Sea is about a 15-year-old girl Sienna who lives with her father and grandmother in U.S.A. She lost her mother in a plane crash a few years back. She has serious emotional issues which were the result of her mother’s death. Then she accompanies her father to Indonesia to work with the Tsunami orphans, she is instantly attracted to an Orphan boy Deni who is playing the drums for their welcome ceremony. I found the instant attraction weird. There is nothing that really makes him stand out other than his strong muscles under his tight shirt. I do understand his appeal later on since he seems to be the leader of the other boys and keeps passing deep, dark looks to Sienna. She’s a teenager after all, she’s bound to fall for that.
Anyway, as Sienna gets to know more about the orphan kids and the things they lost, her own sorrow seems very small to her. She works on her father’s team with the kids suffering from Post Traumatic stress disorder. This is the really sad part of the story-reading about children having to watch their entire families swept away. It’s heart breaking.
As a novel, what worked for me in Sea was the setting. I don’t think there are many YA novels that are set internationally. It feels like the author has actually been to Indonesia in the way she describes the landscape, the people and the customs. What didn’t work for me was believing that a boy from a village could speak English so fluently. We have been to Indonesia twice and we’ve had a really tough time communicating with the locals since very few know how to speak English.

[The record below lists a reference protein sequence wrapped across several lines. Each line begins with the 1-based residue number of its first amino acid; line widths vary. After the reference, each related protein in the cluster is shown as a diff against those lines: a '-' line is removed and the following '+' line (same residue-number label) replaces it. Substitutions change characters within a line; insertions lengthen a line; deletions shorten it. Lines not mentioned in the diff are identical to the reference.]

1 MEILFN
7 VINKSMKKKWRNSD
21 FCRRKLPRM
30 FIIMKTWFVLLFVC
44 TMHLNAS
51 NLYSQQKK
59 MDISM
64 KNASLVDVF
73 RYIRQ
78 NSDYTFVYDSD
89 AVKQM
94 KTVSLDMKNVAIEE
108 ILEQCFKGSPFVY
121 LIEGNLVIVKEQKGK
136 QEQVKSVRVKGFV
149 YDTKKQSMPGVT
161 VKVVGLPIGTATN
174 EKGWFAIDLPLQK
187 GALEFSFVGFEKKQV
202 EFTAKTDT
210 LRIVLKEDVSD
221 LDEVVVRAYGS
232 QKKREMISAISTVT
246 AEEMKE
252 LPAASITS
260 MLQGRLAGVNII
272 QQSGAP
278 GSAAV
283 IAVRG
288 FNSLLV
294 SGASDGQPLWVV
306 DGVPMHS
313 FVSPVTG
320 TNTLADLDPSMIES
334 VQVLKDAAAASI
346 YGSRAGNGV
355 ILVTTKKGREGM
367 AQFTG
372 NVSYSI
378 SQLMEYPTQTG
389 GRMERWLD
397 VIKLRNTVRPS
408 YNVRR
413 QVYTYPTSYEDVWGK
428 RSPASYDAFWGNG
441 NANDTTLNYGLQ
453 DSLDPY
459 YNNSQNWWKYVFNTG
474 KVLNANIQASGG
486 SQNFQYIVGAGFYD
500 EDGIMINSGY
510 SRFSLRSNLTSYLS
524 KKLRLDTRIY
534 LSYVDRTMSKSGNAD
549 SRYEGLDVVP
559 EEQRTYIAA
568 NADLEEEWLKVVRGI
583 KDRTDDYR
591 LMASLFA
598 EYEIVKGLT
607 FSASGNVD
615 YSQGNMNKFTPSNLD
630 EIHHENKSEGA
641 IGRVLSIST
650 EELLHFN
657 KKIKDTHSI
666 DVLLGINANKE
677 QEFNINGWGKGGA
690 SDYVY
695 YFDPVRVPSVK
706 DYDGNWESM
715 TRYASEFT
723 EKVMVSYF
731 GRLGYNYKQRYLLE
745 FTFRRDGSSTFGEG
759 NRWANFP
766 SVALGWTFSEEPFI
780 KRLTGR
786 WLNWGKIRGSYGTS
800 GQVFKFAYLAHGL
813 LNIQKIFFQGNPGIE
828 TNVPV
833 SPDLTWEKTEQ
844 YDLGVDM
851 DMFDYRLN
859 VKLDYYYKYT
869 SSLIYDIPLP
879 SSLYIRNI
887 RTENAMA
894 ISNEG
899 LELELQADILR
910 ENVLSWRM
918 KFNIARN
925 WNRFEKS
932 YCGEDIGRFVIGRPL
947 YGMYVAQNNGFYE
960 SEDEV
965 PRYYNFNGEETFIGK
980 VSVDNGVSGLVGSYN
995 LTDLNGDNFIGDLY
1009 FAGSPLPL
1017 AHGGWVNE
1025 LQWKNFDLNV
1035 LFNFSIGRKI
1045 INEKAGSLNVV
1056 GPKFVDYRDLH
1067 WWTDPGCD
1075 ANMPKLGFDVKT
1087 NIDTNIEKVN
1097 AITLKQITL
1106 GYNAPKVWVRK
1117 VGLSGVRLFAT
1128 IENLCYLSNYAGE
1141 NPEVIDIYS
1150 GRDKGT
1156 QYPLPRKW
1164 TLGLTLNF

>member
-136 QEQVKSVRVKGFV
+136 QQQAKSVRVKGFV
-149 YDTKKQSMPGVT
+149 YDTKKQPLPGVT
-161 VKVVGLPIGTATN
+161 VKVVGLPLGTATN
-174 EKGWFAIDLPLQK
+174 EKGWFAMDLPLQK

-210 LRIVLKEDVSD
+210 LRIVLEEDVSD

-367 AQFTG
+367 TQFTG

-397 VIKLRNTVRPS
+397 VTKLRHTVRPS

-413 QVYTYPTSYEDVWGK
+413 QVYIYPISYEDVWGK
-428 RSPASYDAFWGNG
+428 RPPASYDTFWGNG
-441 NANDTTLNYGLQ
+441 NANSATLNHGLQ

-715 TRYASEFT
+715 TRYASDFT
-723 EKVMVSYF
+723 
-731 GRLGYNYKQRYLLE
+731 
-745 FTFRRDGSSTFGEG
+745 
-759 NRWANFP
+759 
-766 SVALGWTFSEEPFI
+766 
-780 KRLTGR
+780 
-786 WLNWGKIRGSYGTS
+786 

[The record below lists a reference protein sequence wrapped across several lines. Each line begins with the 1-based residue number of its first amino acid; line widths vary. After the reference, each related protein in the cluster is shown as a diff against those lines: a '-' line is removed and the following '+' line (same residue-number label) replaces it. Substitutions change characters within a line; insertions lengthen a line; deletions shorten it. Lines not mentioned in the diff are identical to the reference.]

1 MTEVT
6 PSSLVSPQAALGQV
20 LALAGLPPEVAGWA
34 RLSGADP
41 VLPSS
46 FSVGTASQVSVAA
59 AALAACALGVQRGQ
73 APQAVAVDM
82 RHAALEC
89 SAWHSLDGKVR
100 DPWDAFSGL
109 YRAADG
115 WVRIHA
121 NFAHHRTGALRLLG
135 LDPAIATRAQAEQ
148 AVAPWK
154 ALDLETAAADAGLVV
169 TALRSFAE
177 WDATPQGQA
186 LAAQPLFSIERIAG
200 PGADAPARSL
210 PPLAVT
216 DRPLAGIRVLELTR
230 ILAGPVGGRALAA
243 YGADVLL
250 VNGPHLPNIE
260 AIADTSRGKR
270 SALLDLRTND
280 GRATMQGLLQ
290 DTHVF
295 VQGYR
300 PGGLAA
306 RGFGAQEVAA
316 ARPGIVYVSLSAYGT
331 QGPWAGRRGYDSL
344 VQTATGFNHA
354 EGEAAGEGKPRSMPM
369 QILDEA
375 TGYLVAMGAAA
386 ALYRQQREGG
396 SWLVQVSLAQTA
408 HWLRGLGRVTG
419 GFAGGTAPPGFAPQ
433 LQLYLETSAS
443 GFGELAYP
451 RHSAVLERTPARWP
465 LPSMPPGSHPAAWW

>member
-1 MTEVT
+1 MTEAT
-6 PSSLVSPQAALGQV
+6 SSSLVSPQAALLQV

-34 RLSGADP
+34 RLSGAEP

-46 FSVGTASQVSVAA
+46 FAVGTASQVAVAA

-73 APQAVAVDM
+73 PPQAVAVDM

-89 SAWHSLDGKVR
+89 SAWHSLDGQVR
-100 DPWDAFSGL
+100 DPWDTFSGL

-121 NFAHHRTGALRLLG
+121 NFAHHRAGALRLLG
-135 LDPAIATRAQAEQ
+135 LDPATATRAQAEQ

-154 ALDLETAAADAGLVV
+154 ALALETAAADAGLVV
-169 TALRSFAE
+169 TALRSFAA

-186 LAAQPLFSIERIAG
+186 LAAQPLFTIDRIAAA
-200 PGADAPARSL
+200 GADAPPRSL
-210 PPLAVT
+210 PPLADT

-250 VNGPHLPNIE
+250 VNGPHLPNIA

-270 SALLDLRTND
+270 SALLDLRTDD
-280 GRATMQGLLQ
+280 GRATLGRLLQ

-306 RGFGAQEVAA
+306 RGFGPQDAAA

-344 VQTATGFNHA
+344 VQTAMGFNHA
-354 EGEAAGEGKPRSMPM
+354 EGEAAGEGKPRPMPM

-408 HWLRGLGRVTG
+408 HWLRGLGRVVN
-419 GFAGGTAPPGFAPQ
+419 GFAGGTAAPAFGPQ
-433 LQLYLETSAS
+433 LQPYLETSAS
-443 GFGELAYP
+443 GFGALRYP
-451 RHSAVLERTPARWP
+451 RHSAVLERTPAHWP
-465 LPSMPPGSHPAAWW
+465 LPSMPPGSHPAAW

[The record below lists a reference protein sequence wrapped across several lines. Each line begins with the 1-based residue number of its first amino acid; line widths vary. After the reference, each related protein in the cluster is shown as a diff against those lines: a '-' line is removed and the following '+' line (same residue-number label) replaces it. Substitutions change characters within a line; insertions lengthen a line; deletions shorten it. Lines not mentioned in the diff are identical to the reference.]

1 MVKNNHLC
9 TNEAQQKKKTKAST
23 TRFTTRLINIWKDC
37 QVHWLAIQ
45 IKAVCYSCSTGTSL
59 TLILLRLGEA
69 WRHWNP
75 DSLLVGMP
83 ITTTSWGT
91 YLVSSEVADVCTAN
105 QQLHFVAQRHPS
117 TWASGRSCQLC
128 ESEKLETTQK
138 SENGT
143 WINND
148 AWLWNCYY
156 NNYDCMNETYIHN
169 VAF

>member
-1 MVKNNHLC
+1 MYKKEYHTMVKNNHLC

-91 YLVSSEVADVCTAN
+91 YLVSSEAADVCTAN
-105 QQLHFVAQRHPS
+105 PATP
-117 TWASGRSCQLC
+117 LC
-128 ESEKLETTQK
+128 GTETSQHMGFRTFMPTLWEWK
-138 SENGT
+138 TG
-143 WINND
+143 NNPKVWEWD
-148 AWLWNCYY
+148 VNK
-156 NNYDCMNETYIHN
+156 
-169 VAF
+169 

If I decide to overlook that I still have a couple of things I didn’t like. Sienna-I didn’t like her and I didn’t understand her. She was stupid and irresponsible and there are only so many things you can excuse for being a teenager. If I was her father I would have grounded her for life. Another thing I didn’t like was the ending. It kind of negated the entire romance between Sienna and Deni for me. I can’t really tell you why without spoiling the end..
But, Sea has its appeal. Even though I didn’t love it, I know there are readers who might love this book.
This book counts for the East and SouthEast Asia Challenge